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Frequently Asked Legal Questions

Find answers to common questions in our searchable FAQ.

15731 views   |   24   |   Last updated on Mar 16, 2021    Masks COVID-19

Effective March 10th, the statewide mask requirement put in place by the governor's previous Executive Order EO-29 [PDF] has been rescinded by Executive Order EO-34 [PDF]. Under EO-34, only local governments in areas with high hospitalization rates can require individuals to wear masks. Local COVID-19 orders also prohibit imprisonment as a penalty for violating the order and prohibit any penalties (like a fine or fee) for failing to wear a mask or require that your employees or customers wear masks. 

However, a business or other establishment can continue to require masks as a matter of business policy, similar to a "no shirt, no shoes, no service" policy that you may encounter at some businesses. If a person refuses to leave a business for failing to comply with the businesses' mask policy, law enforcement can act at the business or property owners' request to remove the person for violating trespassing laws. 

For more information on EO-34 [PDF], please see the Mask Laws page of the COVID-19 & Texas Law research guide

If you would like to report a violation of a local order regarding face masks or face coverings, you can contact your local law enforcement officials. Local law enforcement would include a county sheriff's office, a city police department, a county fire marshal, or possibly a county public health department.  Each local order is different and has its own language about enforcement procedures, but most will generally point you to local law enforcement officials for enforcement.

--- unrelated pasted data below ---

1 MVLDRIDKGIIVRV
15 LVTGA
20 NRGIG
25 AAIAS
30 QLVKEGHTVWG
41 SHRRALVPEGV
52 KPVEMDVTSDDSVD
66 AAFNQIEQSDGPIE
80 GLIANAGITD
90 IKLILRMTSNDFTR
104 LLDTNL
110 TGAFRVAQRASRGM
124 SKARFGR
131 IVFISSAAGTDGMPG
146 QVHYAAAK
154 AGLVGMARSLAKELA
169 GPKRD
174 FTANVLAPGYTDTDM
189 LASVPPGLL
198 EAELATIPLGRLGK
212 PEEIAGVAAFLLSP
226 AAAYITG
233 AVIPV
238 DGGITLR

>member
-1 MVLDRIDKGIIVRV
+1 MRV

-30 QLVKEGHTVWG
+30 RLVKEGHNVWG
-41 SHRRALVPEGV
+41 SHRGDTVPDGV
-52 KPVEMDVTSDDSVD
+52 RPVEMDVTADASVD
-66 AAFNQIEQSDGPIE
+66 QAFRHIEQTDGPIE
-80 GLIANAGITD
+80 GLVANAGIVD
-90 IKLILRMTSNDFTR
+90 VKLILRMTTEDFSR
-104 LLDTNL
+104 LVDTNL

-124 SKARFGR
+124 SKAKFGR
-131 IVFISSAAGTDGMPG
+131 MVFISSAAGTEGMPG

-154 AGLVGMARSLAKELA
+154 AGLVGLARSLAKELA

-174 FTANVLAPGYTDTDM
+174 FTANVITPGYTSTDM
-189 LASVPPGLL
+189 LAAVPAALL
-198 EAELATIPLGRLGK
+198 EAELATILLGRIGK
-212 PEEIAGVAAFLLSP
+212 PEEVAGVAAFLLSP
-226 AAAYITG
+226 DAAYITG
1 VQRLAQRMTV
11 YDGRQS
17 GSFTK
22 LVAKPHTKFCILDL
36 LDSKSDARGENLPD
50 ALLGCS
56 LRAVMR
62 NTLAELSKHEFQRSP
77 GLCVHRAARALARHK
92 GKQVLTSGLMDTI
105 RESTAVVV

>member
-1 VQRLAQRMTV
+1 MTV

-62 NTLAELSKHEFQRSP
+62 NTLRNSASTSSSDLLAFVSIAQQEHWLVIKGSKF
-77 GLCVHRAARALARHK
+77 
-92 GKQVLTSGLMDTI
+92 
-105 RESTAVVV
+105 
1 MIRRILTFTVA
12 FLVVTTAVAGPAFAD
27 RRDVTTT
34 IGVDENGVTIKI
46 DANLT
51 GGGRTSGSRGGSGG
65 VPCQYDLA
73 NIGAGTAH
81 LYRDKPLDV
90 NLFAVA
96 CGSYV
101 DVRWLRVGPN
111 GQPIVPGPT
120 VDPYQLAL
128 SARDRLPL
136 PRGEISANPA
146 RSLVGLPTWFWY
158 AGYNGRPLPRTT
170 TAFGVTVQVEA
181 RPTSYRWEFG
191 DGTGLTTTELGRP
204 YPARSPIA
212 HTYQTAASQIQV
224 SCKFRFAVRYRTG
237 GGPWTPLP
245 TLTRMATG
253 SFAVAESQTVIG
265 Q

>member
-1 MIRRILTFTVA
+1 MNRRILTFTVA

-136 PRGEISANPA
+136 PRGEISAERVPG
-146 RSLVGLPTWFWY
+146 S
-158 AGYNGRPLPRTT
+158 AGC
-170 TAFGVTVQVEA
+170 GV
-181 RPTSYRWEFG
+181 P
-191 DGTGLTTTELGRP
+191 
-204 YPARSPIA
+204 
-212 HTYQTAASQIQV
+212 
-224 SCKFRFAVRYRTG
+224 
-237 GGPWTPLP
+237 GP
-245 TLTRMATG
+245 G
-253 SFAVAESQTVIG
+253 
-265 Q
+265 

It's a good idea to review any local orders that may be in place in your areas for information on reporting violations, so visit our COVID-19 Orders & Laws page on the COVID-19 & Texas Law guide for information on how to locate any local orders in effect where you live or work.

Unless it is an emergency, use a non-emergency line to contact local law enforcement. These numbers are often posted online. If you have trouble finding a number to call, you can Ask a Librarian for help.

In many urban or populous areas, you can often dial 3-1-1 on your phone to be connected with a non-emergency line for your local law enforcement.

Businesses that sell alcohol are regulated by the Texas Alcoholic Beverage Commission (TABC). If the business violating the order is an establishment licensed by the TABC, the governor's executive orders allow TABC to suspend licenses. If you'd like to report a bar or other business that sells alcohol to the TABC for violations, you can contact TABC directly by phone at (888) 843-8222 or by e-mailing There are also many TABC regional offices across the state that you could contact.

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